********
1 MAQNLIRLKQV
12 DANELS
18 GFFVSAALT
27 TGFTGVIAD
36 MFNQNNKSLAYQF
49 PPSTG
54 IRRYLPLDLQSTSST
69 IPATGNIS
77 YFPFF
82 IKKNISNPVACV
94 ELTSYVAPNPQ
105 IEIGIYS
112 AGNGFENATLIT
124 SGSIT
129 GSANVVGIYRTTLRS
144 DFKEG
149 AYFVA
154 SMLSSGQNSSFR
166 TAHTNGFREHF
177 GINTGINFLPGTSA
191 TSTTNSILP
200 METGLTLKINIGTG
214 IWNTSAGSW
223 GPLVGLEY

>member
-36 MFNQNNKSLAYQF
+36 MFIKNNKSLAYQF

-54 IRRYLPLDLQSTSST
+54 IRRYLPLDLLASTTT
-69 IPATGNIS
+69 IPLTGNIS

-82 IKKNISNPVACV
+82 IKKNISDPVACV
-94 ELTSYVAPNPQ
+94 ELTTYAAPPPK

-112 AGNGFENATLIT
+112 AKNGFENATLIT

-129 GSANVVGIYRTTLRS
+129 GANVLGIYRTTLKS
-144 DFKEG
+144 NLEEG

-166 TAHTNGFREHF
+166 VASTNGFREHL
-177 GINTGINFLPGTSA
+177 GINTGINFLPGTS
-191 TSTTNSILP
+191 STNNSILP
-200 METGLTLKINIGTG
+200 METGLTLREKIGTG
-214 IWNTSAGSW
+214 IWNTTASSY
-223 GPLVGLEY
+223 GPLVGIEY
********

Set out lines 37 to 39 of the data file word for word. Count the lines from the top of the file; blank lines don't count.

+112 AKNGFENATLIT

-129 GSANVVGIYRTTLRS
+129 GANVLGIYRTTLKS